Bath Bomb-Obsessed Babes, Know What You’re Soaking in

What fizzes and swirls and dissolves into a fragrant show of glitter in your tub? The beloved bath bomb, of course. From the celestial to the romantic and whimsical, the polychromatic and whirling foam sent me swooning to the depths of fondness. Ours was a fast and steamy love affair; I was dropping one in my bath every night.

With scent-drenched combinations ranging from vanilla and orange to lavender and patchouli (oftentimes with an occasional dash of “I have no idea what this mystery scent is, but  – holy sh*t – it’s amazing), I was intoxicated from the first splash. It was liked being rocked to sleep by an explosion of Skittles.

I told all of my best girlfriends and even slipped them into their birthday gift bags and Christmas stockings. I published articles in praise of my favorite varieties. I was a bath bomb connoisseur and enthusiast for sure. 

I never dared to believe they could be harmful. But when Kayla Mackie of ConsumerSafety.org kindly reached out to me with her impressive research, she propelled me to crawl down a rabbit hole of my own. And, I feel obliged to inform you: the ingredients lurking in the majority of bath bombs are nothing to laugh away carelessly. After you read what I’m about to reveal, you might decide it’s time to sever ties with a few of your favorites. I did.

Do We Really Have to Break Up With Our Bath Bombs?

Listen, I realize you idolize your bath bombs (so did I), but I have a truth bomb coming in for a landing. And it may corrupt all of the fizzy, foamy and frothy indulgence as you know it. The good news is I won’t be leaving you high, dry and without any bath time delectations of equal or greater value. So, don’t freak out just yet.

In this piece, I am offering up an overflow of well-researched information. I slid on my journalist hat and poured over all of the findings that the ever-so-savvy and impassioned Kayla Mackie brought to me. And, I conducted all of the experimentation so that you don’t have to.

Bath-Loving Babes, Have We Been Soaking in a Concoction of Toxins?

Now I realize we must not fall prey to believing everything we read on the internet. Trust me; I’m smacked with flagrant allegations and unfounded hearsay almost daily; it comes with the territory of the profession I chose. But, my darlings, the following information is the cold truth – as cold as a bath that sits too long. Millions of women are marinating in harmful gunk on a frequent basis. So, let us get real about what we are bathing in.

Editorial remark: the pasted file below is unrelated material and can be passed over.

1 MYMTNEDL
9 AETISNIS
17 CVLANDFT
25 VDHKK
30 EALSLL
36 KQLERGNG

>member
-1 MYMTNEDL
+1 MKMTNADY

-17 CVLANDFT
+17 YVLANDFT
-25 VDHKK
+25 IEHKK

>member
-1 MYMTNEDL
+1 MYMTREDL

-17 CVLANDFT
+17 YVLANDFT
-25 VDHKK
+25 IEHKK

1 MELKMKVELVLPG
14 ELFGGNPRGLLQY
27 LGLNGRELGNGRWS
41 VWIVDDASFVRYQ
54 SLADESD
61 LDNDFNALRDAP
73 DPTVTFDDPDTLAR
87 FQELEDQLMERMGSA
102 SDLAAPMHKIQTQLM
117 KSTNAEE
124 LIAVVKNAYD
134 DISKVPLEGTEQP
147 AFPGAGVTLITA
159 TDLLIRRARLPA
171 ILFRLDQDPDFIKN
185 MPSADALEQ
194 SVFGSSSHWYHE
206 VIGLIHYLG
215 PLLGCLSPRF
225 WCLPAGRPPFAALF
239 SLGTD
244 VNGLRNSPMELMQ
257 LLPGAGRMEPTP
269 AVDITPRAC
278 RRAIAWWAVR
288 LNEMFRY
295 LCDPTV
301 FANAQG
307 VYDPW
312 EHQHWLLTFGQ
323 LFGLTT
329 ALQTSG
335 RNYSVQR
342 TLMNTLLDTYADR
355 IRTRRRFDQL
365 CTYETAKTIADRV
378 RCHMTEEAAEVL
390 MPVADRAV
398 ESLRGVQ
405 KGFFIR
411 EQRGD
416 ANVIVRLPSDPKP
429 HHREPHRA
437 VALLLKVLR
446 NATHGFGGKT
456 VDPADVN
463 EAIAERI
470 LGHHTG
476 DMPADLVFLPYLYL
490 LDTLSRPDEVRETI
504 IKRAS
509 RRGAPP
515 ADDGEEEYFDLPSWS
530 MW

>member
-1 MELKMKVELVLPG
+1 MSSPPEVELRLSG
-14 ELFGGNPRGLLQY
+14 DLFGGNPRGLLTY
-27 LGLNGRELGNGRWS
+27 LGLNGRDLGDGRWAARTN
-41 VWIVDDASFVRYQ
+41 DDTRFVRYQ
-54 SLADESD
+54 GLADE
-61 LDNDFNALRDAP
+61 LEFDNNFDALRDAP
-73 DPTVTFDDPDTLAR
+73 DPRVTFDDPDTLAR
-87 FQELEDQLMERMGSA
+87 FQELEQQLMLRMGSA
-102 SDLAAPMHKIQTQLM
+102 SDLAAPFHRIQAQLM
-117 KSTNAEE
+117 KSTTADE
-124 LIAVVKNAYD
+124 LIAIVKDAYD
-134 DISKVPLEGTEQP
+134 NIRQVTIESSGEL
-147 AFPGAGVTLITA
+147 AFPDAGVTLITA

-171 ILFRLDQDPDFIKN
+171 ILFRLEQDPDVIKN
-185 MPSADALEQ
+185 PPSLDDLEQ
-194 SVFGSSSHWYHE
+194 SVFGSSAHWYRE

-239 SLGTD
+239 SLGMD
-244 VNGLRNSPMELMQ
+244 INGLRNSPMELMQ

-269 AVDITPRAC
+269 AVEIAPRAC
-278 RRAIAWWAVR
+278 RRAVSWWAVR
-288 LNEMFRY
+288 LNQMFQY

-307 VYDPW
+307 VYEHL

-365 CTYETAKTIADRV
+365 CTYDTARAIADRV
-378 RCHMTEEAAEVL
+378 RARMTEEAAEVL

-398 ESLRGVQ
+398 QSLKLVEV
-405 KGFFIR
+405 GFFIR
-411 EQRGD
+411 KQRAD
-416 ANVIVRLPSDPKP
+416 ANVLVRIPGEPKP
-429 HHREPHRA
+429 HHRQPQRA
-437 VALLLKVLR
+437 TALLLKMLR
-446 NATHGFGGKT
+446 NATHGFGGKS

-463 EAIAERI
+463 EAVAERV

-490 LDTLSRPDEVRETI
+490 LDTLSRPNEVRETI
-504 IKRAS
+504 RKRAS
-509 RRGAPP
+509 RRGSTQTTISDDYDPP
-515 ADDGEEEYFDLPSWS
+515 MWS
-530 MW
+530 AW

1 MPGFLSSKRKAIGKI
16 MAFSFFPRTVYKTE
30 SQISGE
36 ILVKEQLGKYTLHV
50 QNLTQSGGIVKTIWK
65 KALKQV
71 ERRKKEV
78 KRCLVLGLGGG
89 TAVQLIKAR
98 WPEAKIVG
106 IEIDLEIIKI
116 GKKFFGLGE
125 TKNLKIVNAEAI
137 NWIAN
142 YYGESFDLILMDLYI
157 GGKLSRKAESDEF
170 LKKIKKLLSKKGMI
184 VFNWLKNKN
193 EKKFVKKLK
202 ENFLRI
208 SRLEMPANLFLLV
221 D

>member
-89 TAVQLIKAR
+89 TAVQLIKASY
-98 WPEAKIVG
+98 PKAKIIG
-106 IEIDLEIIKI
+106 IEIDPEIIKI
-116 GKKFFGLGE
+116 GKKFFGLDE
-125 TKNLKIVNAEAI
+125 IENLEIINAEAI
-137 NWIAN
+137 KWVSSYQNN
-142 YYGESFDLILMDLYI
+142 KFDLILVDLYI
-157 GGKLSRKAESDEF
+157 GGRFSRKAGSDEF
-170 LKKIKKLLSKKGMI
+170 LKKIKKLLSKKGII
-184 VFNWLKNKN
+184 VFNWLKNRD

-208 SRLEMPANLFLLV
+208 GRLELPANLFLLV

Glitter: The majority of bath bombs glitter, shimmer and sparkle like an explosion of stars in your tub. It’s splendid. But once the glitter spirals down the drain, it does not biodegrade. Why is this? Because glitter is composed of tiny pieces of plastic. Fortunately, for our blessed Mother Nature, popular brands have transitioned to a vegetable-based luster. However, many knock-off brands still contain plastic. It’s uncool. It’s bad for the environment and unkind to your hard-working vagina (who prefers to be protected from sharp-edged interferences, thank you).

Talc: Although this ingredient isn’t present in all bath bomb formulations, it’s in a few products of a well-known brand. Mackie chatted with ConsumerSafety.org’s Health & Nutrition Investigator, Sydney Ziverts, who devotes her entire livelihood to keeping consumers out of harm’s way. She is passionate in her stance: “Talc is extremely dangerous in a bath bomb or any bath product you soak in, due to it’s connection to ovarian cancer,” says Ziverts.

One of the most unwise moves a smart female can make is to soak her precious nether-regions in a talc-based product. In fact, thousands of affected women have been filing talcum powder lawsuits

Fragrances: Anytime you see “fragrance” listed in a beauty product (especially one you immerse your entire body in), it’s a giant red flag waving high. Be sure to read for ingredients listed as “fragrance oils,” “fragrance oil blend” or anything in that realm. Some of these companies are being enabled by the Food & Drug Administration (FDA), which gives companies an alternative route for labeling regulations with fragrances (in order to protect their proprietary perfume blends).

Below is a compilation of the most prevalent chemicals that often make up the “fragrance” portion of a bath bomb. (Can you believe some “fragrance” components are listed on the EPA’s hazardous waste list? Gag.)

Benzene derivatives

Potential Dangers: Human carcinogen, hormone disruption, reproductive malformation, reduced immune response

Aldehydes